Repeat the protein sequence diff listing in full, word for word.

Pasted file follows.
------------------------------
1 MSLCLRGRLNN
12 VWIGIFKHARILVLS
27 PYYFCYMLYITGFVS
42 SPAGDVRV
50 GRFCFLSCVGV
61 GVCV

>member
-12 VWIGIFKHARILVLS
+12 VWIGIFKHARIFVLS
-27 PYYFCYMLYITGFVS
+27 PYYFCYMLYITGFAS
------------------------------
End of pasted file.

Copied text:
1 MSLCLRGRLNN
12 VWIGIFKHARILVLS
27 PYYFCYMLYITGFVS
42 SPAGDVRV
50 GRFCFLSCVGV
61 GVCV

>member
-12 VWIGIFKHARILVLS
+12 VWIGIFKHARIFVLS
-27 PYYFCYMLYITGFVS
+27 PYYFCYMLYITGFAS